Apache simultaneously favors simplicity and flexibility. Most of the steps you need can be handled in one place. Apache’s flexibility is a large part of what enables this. Its host of modules and third-party integrations make it readily adaptable to a variety of needs and system configurations. Moreover, you can implement directory-level configurations via .htaccess files, which makes Apache even more adaptable. With this ability, you can fully delegate web content to specific users while restricting access to Apache’s main configuration files.

NGINX shines in fitting into more complicated, unconventional, or service-oriented setups. NGINX’s emphasis on functioning as a proxy makes it ideal for services that operate independently. This is especially useful for two particular types of application services that have been on the rise in recent years: microservices and containerized services. For this reason, NGINX is especially popular for service-oriented applications and applications that use Docker.

Apache and NGINX are further differentiated by how they process request URIs. Apache, in an often more intuitive approach, generally maps requests to locations in the underlying file system. In other words, the request path corresponds to a specific location on the web server’s configured root directory. If needed, Apache can parse URIs more abstractly, but that is not its preferred behavior. NGINX, on the other hand, tends to parse URIs more abstractly in support of its role as a proxy. Upon receiving a request, NGINX evaluates the URI to determine how to fulfill it — via an external service or with static content. NGINX only refers to the underlying file system when it is ready to fulfill a request.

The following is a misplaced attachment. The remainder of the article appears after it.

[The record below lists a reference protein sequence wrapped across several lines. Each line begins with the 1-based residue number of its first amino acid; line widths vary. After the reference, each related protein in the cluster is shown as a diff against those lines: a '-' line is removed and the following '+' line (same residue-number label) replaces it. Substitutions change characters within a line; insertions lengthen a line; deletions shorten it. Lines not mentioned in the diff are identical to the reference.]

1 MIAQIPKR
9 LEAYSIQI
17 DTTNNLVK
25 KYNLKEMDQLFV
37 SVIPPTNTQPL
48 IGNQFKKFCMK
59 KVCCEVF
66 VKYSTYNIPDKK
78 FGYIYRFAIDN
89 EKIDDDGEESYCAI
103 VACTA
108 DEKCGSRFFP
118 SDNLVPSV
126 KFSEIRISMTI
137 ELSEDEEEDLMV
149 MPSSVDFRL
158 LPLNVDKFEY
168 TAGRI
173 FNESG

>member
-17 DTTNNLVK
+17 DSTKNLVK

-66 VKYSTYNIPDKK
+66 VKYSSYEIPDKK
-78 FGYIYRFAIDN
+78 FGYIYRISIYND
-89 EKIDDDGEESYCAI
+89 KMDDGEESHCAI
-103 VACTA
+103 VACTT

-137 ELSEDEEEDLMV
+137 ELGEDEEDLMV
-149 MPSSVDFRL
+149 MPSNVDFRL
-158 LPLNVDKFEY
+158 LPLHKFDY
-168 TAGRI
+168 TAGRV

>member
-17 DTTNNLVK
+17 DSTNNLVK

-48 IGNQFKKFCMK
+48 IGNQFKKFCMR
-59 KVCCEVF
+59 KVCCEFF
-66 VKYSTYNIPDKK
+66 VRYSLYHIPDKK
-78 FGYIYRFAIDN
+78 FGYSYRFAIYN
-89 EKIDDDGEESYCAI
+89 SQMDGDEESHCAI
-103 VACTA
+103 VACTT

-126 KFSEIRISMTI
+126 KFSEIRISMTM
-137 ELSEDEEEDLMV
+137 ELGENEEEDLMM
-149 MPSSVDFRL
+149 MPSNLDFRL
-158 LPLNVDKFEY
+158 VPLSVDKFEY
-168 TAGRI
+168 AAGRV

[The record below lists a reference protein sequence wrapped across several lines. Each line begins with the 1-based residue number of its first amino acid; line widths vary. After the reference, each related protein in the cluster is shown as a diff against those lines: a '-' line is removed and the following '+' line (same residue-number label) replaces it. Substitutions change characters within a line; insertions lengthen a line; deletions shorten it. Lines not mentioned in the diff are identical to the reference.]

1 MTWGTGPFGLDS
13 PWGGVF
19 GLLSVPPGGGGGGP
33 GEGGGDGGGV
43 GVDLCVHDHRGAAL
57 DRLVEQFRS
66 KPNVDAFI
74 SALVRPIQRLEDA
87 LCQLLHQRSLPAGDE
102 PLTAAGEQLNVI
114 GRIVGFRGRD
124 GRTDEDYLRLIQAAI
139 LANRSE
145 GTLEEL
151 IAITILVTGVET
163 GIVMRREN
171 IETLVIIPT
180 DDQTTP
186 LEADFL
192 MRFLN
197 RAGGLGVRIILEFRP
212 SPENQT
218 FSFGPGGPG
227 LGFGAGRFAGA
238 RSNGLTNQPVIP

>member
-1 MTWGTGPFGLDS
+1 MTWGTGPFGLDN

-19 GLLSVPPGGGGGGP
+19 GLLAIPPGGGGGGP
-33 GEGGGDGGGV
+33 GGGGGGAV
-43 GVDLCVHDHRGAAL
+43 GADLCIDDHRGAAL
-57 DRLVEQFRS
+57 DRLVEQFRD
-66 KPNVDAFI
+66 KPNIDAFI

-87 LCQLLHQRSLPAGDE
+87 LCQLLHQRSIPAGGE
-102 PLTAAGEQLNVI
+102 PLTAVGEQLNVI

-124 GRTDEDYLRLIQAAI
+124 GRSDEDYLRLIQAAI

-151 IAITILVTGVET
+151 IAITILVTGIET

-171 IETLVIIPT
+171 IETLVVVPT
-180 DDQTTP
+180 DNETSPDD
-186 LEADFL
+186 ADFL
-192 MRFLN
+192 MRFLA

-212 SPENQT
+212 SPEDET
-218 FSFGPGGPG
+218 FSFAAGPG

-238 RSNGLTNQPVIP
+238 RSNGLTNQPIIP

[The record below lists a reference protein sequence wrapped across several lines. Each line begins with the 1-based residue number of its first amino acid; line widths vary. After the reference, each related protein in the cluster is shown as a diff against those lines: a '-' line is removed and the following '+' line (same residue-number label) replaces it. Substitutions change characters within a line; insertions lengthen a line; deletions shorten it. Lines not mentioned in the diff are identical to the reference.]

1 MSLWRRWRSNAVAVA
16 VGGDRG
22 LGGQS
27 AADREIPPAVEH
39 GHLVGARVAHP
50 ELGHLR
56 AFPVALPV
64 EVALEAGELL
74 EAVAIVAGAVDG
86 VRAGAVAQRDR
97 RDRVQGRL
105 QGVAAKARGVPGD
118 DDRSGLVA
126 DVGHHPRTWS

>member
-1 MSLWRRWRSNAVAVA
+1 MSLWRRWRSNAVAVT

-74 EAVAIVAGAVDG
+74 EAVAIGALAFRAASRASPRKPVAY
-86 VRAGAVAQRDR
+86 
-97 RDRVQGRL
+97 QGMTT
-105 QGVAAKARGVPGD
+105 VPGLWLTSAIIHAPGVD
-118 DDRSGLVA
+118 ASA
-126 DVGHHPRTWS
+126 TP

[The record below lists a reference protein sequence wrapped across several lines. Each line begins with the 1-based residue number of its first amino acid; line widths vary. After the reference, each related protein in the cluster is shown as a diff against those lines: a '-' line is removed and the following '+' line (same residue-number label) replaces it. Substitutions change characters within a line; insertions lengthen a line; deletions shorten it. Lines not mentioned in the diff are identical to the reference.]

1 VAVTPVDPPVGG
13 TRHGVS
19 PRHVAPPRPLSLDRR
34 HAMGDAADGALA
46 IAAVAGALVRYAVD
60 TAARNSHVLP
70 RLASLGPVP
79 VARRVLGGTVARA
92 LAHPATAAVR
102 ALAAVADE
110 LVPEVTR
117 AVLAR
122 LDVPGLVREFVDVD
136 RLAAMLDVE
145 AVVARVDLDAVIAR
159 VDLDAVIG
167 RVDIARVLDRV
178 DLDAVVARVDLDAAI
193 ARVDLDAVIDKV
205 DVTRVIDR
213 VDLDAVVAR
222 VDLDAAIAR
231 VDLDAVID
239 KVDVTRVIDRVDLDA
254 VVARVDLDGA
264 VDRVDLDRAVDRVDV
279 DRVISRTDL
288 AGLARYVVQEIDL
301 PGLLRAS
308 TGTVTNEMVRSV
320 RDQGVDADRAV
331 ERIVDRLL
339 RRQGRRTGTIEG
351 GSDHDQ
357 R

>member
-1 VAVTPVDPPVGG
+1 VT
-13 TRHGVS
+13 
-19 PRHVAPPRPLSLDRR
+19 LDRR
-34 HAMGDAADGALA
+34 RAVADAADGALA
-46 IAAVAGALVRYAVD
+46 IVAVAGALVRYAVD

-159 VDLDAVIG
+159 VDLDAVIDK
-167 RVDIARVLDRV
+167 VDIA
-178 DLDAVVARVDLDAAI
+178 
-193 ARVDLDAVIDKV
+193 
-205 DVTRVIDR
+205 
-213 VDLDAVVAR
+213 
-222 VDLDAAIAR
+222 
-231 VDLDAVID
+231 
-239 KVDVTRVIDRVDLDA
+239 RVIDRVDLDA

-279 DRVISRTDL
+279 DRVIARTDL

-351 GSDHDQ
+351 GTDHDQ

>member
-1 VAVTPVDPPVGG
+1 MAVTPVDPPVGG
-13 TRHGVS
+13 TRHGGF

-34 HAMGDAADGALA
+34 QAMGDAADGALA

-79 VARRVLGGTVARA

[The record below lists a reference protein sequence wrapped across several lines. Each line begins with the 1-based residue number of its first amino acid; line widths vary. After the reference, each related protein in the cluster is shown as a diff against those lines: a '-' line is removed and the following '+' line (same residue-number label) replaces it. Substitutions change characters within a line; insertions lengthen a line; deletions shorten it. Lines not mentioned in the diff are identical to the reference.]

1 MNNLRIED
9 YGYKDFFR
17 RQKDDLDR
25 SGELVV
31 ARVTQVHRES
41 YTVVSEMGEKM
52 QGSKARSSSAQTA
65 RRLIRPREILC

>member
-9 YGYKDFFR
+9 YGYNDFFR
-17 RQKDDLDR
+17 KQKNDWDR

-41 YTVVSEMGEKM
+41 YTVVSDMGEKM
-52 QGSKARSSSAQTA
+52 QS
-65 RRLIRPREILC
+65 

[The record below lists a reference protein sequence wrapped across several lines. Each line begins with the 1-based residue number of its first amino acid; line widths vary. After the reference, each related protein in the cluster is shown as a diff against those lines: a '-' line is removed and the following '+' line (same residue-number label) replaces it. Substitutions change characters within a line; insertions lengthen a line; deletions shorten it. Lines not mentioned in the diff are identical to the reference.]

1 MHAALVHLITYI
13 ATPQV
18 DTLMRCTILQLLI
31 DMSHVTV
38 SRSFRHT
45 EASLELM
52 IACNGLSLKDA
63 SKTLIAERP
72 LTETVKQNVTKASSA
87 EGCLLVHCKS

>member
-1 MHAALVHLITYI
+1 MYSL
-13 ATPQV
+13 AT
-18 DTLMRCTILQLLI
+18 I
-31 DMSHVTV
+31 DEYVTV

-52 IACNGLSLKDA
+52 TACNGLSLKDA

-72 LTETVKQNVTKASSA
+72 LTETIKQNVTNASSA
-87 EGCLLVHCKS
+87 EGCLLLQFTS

Apache has a long history and a strong reputation. As such, its documentation base is mature and thorough and it has garnered extensive third-party support. Its extent of third-party integrations has also been encouraged by its modules being relatively easy to develop and use.

NGINX is newer, and so it lacks the degree of documentation and third-party support that Apache has gained. NGINX’s third-party support is further challenged by the difficulty of its modules. Its core architecture makes modules complicated to develop. In terms of use, NGINX has to be recompiled to add or remove modules. Nevertheless, NGINX’s popularity has continued to grow rapidly, especially with the intense interest in service-oriented applications. It’s quick adoption has resulted in more documentation being available.

Better Together

It is also entirely possible to use Apache and NGINX together to server your web content. Each has its advantages and disadvantages, as you can see above. So, the idea of using them together is to try to get the advantages of each.

Typically in such a setup, NGINX acts as the static content server. Any requests for dynamic content are routed through NGINX to Apache, which is set up with the appropriate module to process dynamic content needs.


When deciding on a web server, take a look at the characteristics of each, and determine which one best fits your needs. If you are looking for simplicity and flexibility and a more traditional web application, look no further than Apache. If performance is paramount, or you want an efficient webserver to work with microservices or containerized services, go with NGINX. If you want the best of both, try using them in conjunction.

To learn how to install Apache on your Linux server, check out our guide for How to Install Apache Web Server. You can use the drop-down menu at the top of the guide to select your desired Linux distribution.

To learn how to install NGINX on your Linux server, check out our guide for How to Install NGINX. Likewise, use the drop-down at the beginning of the guide to select your Linux distribution.

More Information

You may wish to consult the following resources for additional information on this topic. While these are provided in the hope that they will be useful, please note that we cannot vouch for the accuracy or timeliness of externally hosted materials.